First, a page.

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Pratibha - A YUVA initiative



By Charul Bansal

November 14, 2010- This day will always bring back to us fond memories of the best children’s day we have ever had. We visited 5 venues across Hyderabad to conduct the drawing competition “PRATIBHA”, a YUVA and NSS BITS Pilani Hyderabad  initiative, for 1000  underprivileged children. The event was received well by the participating organizations like KRUSHI, BHUMI, CNN Thanda School, Schools at Thimmapur and ANANDA MARG.
 

Experience at KRUSHI
  
November 14, 2010- This day will always bring back to us fond memories of the best children’s day we have ever had. We visited the KRUSHI home to conduct the drawing competition “PRATIBHA”, a YUVA initiative, for the children. KRUSHI is dedicated to orphans or children with single mother, started by H.E Shri Rameshwar Thakur and supported by the Saikorian Association, housing boys of the 6-19 age group.
 
KRUSHI is dedicated to orphans or children with single mother, started by H.E Shri Rameshwar Thakur and supported by the Saikorian Association, housing boys of the 6-19 age group.
 
We were welcomed with warm handshakes and vibrant smiles. Greeetings such as “hi anna”, “good morning, akka” and children’s day wishes filled the atmosphere for the next few minutes. Their manager, Mr Robert, a retired principal, received us cheerfully and conducted us around the ashram. The place was more than welcoming with its red building with garden on all its sides. There was also a football field, a basketball court and some place for volleyball. There were swings too in one corner for the tiny tots. Moreover, the ashram had to its deposition a solar water heater, an RO water purifier and a computer lab with about 20 systems. Catering to our inquisitiveness, Mr Robert also informed us that the children went to a government school nearby, where many teachers were paid by the organization itself. He further added that a fair share of the elder boys were pursuing a course in polytechnic.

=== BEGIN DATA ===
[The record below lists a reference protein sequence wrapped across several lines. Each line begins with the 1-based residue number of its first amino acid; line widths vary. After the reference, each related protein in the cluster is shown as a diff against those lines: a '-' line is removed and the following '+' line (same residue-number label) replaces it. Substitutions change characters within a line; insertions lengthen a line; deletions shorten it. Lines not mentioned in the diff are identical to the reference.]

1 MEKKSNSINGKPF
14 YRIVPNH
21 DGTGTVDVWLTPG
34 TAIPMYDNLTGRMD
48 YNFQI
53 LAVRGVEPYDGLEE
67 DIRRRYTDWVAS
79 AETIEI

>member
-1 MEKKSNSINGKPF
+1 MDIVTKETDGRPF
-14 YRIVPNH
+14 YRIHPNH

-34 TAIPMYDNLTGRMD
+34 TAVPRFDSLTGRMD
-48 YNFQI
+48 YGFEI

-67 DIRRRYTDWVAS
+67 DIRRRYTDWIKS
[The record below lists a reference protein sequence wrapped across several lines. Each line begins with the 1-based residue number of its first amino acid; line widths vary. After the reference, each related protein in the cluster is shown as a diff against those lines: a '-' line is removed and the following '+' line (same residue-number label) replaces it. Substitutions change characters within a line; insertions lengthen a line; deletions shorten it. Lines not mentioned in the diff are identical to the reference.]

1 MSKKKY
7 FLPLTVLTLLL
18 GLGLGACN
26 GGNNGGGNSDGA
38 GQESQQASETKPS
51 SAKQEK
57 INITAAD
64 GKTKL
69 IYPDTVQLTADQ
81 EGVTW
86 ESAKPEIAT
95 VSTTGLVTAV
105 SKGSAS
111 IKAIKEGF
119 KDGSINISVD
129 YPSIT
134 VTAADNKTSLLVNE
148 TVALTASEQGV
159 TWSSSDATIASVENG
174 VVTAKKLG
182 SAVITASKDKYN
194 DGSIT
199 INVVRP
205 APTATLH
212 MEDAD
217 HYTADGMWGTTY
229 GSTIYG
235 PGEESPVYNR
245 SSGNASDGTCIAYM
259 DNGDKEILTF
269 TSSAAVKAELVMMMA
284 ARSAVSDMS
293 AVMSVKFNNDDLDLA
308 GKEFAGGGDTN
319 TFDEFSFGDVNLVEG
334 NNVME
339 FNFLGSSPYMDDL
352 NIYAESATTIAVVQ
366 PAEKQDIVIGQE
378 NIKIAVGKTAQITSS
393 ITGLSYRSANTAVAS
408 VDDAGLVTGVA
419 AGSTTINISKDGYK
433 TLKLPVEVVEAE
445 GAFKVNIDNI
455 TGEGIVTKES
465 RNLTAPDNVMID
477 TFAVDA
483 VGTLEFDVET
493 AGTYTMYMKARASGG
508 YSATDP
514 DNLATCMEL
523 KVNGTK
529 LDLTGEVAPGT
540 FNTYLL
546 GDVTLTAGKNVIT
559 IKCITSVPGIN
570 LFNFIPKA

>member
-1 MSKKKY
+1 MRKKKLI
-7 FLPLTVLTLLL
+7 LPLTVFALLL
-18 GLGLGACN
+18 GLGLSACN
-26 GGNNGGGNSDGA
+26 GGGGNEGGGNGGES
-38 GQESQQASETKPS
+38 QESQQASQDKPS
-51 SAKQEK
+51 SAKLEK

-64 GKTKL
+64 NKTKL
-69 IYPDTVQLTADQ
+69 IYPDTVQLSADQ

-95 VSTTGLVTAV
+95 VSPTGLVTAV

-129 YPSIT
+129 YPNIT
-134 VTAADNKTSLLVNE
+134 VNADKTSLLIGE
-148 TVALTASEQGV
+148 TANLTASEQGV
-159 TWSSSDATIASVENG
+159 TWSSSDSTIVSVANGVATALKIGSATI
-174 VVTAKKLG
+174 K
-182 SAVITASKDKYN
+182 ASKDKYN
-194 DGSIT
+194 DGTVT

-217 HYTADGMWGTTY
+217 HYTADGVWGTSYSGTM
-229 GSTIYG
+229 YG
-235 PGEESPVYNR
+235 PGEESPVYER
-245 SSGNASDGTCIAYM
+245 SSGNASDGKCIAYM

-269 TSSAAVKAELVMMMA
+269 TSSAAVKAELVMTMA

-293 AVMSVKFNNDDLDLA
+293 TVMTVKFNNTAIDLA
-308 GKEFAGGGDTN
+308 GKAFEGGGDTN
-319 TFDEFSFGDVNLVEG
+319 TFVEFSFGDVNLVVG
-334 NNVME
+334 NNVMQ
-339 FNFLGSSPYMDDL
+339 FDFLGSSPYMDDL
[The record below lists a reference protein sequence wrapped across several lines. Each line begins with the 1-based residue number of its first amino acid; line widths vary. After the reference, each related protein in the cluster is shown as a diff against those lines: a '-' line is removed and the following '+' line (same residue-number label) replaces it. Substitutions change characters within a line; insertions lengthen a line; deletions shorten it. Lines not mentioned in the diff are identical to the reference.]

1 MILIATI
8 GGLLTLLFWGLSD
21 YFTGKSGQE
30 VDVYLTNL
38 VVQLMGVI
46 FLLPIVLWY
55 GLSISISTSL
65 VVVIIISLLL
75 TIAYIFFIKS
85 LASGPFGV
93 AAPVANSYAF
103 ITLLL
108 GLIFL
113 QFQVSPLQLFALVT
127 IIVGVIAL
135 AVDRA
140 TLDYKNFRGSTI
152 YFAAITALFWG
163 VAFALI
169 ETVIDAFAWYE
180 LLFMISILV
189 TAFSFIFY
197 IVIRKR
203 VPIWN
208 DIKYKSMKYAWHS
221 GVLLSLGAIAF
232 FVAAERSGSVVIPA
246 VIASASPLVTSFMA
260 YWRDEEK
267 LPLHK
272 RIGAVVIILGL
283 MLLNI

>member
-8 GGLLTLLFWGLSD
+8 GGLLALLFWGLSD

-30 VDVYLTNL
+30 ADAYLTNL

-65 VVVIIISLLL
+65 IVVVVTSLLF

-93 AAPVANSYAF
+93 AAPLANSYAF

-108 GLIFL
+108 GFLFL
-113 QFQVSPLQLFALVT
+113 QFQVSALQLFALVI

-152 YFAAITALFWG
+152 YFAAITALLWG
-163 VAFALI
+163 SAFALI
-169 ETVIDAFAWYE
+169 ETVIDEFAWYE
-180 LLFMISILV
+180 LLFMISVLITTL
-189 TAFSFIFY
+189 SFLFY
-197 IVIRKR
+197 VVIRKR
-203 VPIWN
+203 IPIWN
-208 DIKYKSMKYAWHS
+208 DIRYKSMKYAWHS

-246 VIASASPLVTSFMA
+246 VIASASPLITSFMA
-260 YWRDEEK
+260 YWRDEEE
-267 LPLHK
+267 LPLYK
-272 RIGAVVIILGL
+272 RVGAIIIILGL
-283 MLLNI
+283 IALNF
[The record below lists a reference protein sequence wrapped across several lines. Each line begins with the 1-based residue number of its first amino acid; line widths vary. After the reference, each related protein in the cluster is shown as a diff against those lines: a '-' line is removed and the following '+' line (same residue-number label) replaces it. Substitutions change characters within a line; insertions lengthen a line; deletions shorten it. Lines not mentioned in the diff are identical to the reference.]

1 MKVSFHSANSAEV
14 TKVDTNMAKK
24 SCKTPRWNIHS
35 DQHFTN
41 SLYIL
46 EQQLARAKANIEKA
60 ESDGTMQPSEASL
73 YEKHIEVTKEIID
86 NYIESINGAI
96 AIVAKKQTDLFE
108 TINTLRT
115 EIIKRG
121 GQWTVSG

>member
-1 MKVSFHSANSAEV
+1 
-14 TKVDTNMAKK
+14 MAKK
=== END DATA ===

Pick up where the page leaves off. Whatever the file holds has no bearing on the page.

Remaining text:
Shortly, the place was bubbling with activity. Kids started pouring in from all corners. They were delighted to receive their Mickey caps (courtesy DISNEY) and cheerfully posed for photographs. They were more than happy to accept the seven of us an audience to their various talents: singing, dancing, drawing etc. The children were very excited about the idea of drawing and painting, and unleashed their imagination and creativity on the theme “My Education, My future, My Hyderabad”.
  

As soon as the sheets and the paints (courtesy PIDILLITE) were distributed, they started painting and drawing with great enthusiasm. The older ones used rulers and other stationery to make huts, some symbols etc. While the younger ones, abandoning all boundaries, made animals, aeroplanes and even India’s flag(they were recently taught the same during Independence Day celebrations). Sixty-Three of the total 80 children participated.
 
After collecting the sheets, we started distributing chocolates (courtesy CANDYMANN) and biscuits (courtesy ITC). Having painted for (an hour) the kids came around in well formed lines and gleefully took the eatables. Surprisingly they politely informed us if by mistake anyone of them was being treated to a second helping. After this striking display of honesty, next in store for us was a subtle reminder of our duty towards keeping the surroundings clean. Immediately after the drawing competition, they started cleaning the place, wiping off the spilt water, picking up the chocolate wrappers etc. but the most memorable incident was the spontaneous response of a 16 year old to a song about telangana. He said, “We don’t belong to either Telangana or Andhra but to INDIA.” Another small boy painted the tiranga on our hands and faces. 

We were totally bowled over by the gestures of these young kids. Finally, it was time to bid adieu. Gathering their goodbyes and thanks, promising them we would come again soon, we started on our way back. As they ran behind our auto waving and shouting feverously, mixed emotions like joy, satisfaction, sorrow and hope overwhelmed me.  It struck me that we had taken far more from them than what we could give. And that realization is what YUVA is all about.

 

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